The best guess comes from Mark Swaney, grad student and leader of a grass-roots group that once filed a one thousand-signature petition demanding that the state look into Mena. Swaney’s hypothesis, as recounted in the Voice, involves one Larry Nichols, a Contra enthusiast whom Clinton, for equally unknown reasons, appointed to head the Arkansas Development Finance Authority (ADFA). The ADFA under Nichols’s stewardship, according to information Swaney gleaned from a couple of shadowy informants who may or may not have intelligence connections, might have been attempting to win black-budgeted government programs for Arkansas. This policy could have tangled state authorities up with the Mena covert operators.
The ADFA might even have been used to launder drug money, which would clearly pose a PR problem for Clinton and his wife, whose law firm counseled ADFA.
Clinton eventually sacked Nichols for allegedly making unauthorized phone calls to his Contra pals in Central America and sticking the state with the phone bill. Nichols in turn sued Clinton for defamation of character, and from that lawsuit emerged revelations of Clinton’s extramarital dalliance with a cheesy blonde who later praised the governor’s cunnilingual prowess to Penthouse magazine.
All quite interesting, indeed. But perhaps shedding light on Clinton’s bizarre behavior in the Mena scandal may have performed a greater public service.
Mena has produced not a peep from the Republican side, but when it came to Whitewater, Republican leader Dole rather sanctimoniously called on the attorney general to investigate the president, “for the president’s sake and for the sake of the integrity of the attorney general’s office.”
Similar pleas were notably absent from the Republican side in the days of George Bush’s malfeasance-ridden regime (from the Democratic side, too). Coupled with the barrage of playing-to-the-peanur-gallery charges of sexual hijinks aimed at Clinton from various shadowy corners (calling to mind the stories that toppled Gary Hart, who had the best shot of beating Bush in 1988), Dole’s unctuous pronouncement makes one wonder if Clinton’s presidency may not be the victim of sabotage – betrayed by the very cabal he’s worked all his life to join.
Clinton acknowledged his ascendance into this cadre in his nomination acceptance speech at the 1992 Democratic convention when he couple Professor Carroll Quigley with President Kennedy as the two most notable influences on his political development, thus acknowledging his affinity with the global banking-and-business elite that aspires to rule the world – at least in the minds of John Birchers and those of amenable perspective – who look upon Quigley’s magnum opus Tragedy and Hope as the confessional that consummates their conspiracy theory.
Quigley was a scholar, man of letters, and Clinton’s favorite professor during his Georgetown University days. There aren’t many politicians who’d use the most important speech of their careers to laud an author whose masterwork promoted the interests of a clandestine organization working to “create a world system of financial control in private hands able to dominate the political system of each country and the economy of the world as a whole.” But Clinton did.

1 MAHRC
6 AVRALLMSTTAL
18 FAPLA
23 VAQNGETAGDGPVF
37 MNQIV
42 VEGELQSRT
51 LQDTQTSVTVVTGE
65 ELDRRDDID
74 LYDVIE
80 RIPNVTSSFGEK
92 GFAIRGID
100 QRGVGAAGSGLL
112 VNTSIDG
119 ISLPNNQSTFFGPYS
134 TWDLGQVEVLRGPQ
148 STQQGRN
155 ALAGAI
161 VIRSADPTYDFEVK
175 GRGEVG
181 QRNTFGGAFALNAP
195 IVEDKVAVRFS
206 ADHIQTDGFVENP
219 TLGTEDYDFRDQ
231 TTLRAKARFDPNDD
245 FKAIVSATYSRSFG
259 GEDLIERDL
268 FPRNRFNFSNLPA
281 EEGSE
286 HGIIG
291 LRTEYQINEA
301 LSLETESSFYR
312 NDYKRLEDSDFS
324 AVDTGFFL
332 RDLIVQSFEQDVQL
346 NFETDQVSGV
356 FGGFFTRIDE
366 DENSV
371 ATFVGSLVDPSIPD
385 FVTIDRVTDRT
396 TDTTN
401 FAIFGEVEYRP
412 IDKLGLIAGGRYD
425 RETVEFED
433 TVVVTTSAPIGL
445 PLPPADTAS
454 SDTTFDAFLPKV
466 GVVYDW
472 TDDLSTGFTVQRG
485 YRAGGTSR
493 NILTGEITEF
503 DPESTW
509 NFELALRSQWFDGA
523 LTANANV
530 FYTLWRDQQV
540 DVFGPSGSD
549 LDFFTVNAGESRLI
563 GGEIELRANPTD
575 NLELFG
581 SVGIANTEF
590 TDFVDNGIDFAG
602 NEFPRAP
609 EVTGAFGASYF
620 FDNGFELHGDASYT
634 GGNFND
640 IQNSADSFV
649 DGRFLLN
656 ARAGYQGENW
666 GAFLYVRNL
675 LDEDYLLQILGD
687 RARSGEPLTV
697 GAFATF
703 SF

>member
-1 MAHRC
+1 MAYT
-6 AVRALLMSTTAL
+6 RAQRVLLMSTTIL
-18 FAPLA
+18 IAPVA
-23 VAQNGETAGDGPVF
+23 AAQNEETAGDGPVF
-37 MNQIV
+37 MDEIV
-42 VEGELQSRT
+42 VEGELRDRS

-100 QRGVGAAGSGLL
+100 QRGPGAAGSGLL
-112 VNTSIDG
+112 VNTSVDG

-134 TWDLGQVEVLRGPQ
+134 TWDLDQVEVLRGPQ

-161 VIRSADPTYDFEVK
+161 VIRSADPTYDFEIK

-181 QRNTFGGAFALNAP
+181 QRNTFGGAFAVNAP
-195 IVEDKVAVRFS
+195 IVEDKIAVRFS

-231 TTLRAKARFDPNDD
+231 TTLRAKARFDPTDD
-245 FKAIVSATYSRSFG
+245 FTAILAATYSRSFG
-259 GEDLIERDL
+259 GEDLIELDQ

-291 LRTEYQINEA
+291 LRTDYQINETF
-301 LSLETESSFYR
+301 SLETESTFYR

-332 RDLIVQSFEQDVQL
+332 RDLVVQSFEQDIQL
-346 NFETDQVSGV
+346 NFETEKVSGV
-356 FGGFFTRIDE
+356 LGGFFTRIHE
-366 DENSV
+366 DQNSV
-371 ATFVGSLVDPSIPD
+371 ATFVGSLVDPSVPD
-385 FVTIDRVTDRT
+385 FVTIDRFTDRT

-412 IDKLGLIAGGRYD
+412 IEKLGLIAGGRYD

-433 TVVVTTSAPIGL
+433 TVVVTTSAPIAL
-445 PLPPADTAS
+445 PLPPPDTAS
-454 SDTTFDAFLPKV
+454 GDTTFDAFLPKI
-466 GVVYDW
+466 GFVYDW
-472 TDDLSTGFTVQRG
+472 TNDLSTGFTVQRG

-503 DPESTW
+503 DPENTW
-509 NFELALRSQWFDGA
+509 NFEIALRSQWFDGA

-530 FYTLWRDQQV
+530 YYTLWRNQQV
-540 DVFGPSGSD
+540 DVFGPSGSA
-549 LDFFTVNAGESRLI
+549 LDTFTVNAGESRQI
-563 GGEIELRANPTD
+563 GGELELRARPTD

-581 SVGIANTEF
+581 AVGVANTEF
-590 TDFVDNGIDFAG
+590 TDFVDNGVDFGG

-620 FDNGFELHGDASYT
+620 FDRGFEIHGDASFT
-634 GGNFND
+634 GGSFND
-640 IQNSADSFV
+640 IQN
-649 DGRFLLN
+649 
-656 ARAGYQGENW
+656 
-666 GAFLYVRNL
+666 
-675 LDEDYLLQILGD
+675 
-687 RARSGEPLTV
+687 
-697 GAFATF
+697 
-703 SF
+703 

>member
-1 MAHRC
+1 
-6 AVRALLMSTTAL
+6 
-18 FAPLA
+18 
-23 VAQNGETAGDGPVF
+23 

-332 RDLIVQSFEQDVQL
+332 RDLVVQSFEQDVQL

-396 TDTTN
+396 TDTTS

The same putative Anglo-American Establishment (to cop the title of Quigley’s other major work) spewed forth Bush, who surprised Birchers not at all when he suddenly became infatuated with the phrase, “new world order.”
Right wingers have built a cottage industry in imprecations against the “new world order.” The late Gary Allen, author of the Birch classic None Dare Call It Conspiracy, titled his final paperback tract Say “No” to the New World Order. That was in 1987 when the Bush presidency was but a gleam in George’s shifty eye.
Paranoia on the right was not only prescient, but substantive. The Council of Foreign Relations and related blue-blood cabals have been pushing for a “new world order” in their journals and symposia for years. Quigley was the self-appointed and highly affectionate historian of this meta-aristocracy. And Clinton announced to the world that he loves the guy. New world order redux.
Clinton always had more in common with Bush than he let on. Granted, he ran against Bush as an outsider. But where Bush was once a card-carrying member of the Council on Foreign Relations and the Trilateral Commission, Clinton notched those two plus the dread Bilderberg Group on his curriculum vitae. The difference, such as it is, is that while Bush was born into the Eastern Establishment his preppy portfolio prefabbed, Clinton – hailing from a town called Hope with a drunken dad and a gaggle of illegitimate siblings – is strictly a made guy.
Even Clinton’s Rhodes scholarship seems sinister, taken in context. Cecil “Rhodesia” Rhodes, the zillionaire imperialist who endowed the scholarship fund, founded the Round Table, a British precursor to the Council on Foreign Relations. The idea behind the scholarships was to solidify British imperial dominion by inculcating the best and brightest from the colonies with British values at Oxford, then shipping them home to perpetuate the Empire among their native people.
The scholarships were “on component of Rhodes’s plan to create a one-world government,” writes conspiracy researcher Jim Martin.
Whitewater may not stick, but Clinton’s credential as a one-worlder are beyond reproach.